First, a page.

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Benzodiazepine Overdoses Among Teens Up Dramatically

January 10, 2020

Over the past decade, the rate of benzodiazepine exposures and overdoses among adolescents has significantly grown, and medical outcomes have become more severe. Researchers published the findings online in Clinical Toxicology.

“While benzodiazepine overdose by itself is typically not life-threatening, the findings of this study show an increase in teens taking one or more additional substances, which increases the severity of the effects, including death or life-threatening symptoms that can affect future health,” said study coauthor Diane Calello, MD, executive and medical director of the New Jersey Poison Control Center in the department of emergency medicine at Rutgers New Jersey Medical School, Newark.

Researchers used information from the National Poison Data System to assess trends in pediatric benzodiazepine exposures from 2000 to 2015.

Over the 16-year period, 296,838 benzodiazepine exposures in children age 0 through 18 were reported to US Poison Control Centers, according to the study.

VIDEO: Examining the Risks and Benefits From Benzodiazepines

Although benzodiazepine exposures involving children younger than age 6 decreased over the years, exposures among youth ages 12 to 18 increased 54%—from 17.7 exposures per 100,000 adolescents in 2000 to 27.3 exposures per 100,000 adolescents in 2015. Almost half of all exposures reported in 2015 were categorized as intentional abuse, misuse, or attempted suicide, researchers reported, emphasizing a change from prior years.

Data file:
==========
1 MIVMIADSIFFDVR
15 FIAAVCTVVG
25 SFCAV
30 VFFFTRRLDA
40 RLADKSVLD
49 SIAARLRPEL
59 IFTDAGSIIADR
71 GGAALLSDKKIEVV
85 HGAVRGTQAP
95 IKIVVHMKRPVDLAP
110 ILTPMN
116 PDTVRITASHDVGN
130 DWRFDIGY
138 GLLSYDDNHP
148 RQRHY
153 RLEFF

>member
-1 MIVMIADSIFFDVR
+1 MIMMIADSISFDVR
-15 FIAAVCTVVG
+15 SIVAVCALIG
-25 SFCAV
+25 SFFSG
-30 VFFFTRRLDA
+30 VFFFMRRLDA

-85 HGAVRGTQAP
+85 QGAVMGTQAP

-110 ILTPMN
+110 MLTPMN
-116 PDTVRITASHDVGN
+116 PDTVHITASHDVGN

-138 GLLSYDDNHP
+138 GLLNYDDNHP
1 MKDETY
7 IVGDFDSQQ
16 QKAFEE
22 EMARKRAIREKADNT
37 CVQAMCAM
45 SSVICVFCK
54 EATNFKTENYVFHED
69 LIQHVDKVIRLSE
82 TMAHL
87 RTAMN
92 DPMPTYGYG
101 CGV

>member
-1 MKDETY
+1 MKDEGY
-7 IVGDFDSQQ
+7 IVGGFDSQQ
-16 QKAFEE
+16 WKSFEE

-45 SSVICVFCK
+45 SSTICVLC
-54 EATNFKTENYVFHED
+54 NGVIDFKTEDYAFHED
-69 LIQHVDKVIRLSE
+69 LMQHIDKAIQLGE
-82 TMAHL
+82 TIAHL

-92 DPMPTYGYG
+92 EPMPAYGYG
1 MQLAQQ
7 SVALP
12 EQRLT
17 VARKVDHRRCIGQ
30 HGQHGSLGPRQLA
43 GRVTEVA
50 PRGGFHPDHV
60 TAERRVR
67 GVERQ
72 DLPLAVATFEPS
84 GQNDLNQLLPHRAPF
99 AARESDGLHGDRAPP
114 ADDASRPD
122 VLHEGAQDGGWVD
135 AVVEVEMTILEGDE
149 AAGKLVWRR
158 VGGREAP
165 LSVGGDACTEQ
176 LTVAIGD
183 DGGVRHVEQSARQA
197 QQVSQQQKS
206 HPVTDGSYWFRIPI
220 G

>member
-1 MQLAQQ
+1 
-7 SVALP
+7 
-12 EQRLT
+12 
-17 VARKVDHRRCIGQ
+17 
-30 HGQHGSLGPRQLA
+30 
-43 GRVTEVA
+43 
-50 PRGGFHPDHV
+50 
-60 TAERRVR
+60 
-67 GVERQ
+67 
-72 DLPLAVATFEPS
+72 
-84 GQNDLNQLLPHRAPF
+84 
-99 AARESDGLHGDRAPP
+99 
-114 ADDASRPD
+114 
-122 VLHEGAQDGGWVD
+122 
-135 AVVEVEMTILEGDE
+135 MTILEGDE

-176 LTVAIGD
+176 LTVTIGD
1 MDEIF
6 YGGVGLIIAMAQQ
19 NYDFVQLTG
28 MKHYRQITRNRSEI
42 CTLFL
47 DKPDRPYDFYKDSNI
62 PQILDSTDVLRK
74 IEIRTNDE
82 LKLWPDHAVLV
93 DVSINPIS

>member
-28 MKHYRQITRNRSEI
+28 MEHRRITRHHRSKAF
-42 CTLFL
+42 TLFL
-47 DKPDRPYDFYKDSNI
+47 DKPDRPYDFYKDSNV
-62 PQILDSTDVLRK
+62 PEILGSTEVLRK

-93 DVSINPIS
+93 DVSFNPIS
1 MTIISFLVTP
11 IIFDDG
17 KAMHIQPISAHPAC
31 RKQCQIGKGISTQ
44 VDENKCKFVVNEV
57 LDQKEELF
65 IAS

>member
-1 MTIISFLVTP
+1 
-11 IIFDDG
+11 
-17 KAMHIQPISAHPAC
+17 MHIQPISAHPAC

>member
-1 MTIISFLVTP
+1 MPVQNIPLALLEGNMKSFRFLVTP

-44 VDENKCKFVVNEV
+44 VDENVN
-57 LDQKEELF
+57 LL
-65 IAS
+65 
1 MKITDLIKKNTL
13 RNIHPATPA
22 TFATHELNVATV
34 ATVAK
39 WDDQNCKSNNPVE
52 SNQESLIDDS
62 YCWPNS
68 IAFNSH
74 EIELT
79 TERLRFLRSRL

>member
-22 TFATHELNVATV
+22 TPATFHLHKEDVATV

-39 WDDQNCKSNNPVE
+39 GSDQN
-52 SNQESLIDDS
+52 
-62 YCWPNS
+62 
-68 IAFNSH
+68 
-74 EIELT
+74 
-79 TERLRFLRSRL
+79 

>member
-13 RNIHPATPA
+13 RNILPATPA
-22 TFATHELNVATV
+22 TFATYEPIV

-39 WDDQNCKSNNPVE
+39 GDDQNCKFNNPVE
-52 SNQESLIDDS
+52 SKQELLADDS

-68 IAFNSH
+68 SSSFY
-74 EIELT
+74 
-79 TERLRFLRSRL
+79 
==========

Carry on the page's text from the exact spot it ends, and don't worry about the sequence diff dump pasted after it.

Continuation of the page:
Most pediatric exposures involved alprazolam, clonazepam, and lorazepam.

“Our study group found that the increasing rate of reported benzodiazepine exposures appear to reflect the increasing rate of benzodiazepine prescriptions that have been reported across the United States over the past decade,” Dr. Calello said. 

“Medical providers should be aware of the increased prevalence of benzodiazepine exposures to help limit unnecessary prescribing. Parents and caregivers must be counseled on the proper use, storage, and disposal of these high-risk medications.”

—Jolynn Tumolo 

References

Friedrich JM, Sun C, Geng X, et al. Child and adolescent benzodiazepine exposure and overdose in the United States: 16 years of poison center data. Clinical Toxicology. 2019 October 15;[Epub ahead of print].

Verbanas P. Teen overdoses from anxiety drug rising [press release]. New Brunswick, New Jersey: Rutgers, The State University of New Jersey; December 13, 2019.

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